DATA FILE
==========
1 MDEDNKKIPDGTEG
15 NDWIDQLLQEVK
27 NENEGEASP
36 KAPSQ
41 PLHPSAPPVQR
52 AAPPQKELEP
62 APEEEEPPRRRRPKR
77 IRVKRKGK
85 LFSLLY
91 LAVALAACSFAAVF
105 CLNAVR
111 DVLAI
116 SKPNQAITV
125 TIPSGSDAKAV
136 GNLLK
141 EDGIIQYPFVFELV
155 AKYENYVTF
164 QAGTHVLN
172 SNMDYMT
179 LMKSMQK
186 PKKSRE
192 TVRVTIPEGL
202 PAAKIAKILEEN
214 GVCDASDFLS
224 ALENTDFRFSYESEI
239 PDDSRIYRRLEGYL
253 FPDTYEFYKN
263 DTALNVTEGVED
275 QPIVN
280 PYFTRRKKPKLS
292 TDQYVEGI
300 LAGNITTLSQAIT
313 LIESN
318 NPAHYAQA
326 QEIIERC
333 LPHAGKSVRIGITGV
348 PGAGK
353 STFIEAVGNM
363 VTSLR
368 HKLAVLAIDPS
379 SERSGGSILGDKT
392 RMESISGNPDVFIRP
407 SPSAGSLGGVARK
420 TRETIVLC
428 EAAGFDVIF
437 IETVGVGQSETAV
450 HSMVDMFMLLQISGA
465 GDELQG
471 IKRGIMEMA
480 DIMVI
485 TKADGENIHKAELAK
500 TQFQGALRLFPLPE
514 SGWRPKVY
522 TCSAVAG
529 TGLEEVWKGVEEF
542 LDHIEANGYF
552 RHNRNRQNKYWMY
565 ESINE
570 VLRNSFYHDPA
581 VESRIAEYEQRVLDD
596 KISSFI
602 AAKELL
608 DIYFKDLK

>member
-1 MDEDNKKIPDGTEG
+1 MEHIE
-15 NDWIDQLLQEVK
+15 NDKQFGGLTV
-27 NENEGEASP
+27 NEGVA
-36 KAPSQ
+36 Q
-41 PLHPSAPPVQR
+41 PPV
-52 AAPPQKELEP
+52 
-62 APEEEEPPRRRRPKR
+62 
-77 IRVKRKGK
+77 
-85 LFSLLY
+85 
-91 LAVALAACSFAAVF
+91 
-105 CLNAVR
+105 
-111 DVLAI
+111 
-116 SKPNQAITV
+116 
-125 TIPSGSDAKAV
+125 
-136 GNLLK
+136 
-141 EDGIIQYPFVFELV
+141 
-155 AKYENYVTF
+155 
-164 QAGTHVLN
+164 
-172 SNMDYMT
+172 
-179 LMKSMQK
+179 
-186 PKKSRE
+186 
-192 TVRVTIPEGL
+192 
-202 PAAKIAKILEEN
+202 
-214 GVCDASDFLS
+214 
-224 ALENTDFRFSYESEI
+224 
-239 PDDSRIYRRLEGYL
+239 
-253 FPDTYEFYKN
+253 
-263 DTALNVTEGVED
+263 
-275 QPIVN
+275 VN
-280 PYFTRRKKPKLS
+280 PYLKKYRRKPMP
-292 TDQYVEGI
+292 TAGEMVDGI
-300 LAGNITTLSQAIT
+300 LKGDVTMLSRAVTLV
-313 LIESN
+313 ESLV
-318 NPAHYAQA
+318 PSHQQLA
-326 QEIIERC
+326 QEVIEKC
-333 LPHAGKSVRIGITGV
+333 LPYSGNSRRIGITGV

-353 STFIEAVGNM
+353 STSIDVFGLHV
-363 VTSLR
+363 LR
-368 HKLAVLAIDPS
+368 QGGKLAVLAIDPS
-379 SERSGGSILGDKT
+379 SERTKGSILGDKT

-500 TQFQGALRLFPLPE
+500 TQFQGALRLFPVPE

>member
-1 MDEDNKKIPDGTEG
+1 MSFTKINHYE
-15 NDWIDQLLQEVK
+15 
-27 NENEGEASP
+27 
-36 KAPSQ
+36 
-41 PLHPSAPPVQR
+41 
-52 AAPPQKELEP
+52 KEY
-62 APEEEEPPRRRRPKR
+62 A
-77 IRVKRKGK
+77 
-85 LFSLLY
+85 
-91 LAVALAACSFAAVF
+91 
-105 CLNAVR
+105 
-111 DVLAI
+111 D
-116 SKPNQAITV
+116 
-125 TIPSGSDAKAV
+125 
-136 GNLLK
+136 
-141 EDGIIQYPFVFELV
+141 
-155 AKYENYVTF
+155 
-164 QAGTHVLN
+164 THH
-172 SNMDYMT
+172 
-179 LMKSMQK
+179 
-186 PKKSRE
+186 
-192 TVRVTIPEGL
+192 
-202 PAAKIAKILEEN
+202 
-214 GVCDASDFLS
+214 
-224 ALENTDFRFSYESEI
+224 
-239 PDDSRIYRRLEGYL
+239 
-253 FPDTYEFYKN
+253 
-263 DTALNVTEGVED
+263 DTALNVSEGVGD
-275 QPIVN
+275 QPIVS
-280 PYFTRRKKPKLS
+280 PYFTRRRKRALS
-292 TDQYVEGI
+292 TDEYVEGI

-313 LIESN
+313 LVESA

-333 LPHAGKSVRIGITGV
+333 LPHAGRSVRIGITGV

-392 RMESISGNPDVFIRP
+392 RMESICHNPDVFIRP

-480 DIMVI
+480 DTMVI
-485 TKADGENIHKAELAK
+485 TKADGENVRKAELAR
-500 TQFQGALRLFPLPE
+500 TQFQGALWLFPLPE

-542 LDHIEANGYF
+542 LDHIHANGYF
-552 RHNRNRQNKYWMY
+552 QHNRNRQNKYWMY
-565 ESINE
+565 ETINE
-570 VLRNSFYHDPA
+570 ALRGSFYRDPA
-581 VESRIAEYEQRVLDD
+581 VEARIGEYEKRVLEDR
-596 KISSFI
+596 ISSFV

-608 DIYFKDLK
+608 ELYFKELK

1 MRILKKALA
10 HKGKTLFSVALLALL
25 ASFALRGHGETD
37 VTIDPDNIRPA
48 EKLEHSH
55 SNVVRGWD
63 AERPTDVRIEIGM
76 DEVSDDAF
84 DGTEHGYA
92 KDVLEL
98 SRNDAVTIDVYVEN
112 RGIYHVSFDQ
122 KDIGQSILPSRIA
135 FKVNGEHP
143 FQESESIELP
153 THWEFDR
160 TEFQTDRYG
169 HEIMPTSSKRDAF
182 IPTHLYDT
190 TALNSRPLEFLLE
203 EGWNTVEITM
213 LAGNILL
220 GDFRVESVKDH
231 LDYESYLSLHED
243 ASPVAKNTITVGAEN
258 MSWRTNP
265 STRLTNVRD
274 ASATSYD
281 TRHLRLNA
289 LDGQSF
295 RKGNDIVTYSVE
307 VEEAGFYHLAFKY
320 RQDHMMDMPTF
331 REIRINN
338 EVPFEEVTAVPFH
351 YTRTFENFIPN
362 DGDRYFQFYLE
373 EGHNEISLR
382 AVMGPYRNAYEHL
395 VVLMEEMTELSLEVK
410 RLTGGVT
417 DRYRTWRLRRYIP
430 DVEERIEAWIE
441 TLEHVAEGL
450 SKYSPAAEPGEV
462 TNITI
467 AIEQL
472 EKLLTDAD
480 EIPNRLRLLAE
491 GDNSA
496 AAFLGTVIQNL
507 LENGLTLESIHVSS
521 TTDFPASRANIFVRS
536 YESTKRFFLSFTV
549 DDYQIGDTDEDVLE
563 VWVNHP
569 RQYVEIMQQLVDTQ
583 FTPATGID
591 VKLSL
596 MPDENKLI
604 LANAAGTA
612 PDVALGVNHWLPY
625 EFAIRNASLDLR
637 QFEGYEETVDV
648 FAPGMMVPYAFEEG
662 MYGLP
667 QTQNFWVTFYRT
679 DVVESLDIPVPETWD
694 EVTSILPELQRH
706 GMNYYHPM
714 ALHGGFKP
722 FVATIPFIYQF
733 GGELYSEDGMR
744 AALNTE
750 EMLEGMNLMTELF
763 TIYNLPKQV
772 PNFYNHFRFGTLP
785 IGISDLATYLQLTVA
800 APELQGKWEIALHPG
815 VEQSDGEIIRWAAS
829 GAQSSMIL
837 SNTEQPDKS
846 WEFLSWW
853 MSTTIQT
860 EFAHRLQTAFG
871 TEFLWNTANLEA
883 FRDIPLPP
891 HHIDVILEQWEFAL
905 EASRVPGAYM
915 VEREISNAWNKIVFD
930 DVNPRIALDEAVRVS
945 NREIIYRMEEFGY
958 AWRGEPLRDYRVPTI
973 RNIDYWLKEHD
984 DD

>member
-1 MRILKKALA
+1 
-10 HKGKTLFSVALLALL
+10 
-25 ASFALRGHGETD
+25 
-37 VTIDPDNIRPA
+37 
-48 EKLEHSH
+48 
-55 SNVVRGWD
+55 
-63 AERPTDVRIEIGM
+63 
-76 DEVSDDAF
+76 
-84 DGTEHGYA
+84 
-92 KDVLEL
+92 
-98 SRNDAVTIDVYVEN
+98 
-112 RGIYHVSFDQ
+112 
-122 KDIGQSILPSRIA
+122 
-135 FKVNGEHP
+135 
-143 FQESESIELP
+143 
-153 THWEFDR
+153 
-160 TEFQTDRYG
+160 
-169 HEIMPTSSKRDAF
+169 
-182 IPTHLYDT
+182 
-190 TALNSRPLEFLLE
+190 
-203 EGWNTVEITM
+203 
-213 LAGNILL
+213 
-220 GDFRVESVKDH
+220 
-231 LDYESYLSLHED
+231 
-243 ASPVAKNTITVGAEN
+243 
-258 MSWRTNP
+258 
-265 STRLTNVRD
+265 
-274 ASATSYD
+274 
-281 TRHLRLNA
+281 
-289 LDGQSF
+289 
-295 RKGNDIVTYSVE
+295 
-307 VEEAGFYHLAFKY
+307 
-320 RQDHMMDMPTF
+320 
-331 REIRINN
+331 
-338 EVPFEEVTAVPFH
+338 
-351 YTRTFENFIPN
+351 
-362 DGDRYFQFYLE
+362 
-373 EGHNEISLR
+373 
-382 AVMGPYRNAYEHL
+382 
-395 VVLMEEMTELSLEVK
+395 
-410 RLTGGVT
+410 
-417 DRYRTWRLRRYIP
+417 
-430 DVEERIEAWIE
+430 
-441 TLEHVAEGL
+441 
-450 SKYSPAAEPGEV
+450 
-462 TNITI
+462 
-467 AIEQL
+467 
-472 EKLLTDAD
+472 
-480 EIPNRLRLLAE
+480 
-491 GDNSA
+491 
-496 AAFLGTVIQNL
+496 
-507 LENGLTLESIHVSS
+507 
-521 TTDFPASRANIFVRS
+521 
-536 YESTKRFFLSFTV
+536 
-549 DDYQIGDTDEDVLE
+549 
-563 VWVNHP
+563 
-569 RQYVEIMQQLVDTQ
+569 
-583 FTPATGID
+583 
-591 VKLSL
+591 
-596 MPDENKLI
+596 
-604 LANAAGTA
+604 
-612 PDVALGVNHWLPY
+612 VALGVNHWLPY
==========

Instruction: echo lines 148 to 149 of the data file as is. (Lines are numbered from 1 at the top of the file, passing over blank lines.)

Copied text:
-1 MDEDNKKIPDGTEG
+1 MSFTKINHYE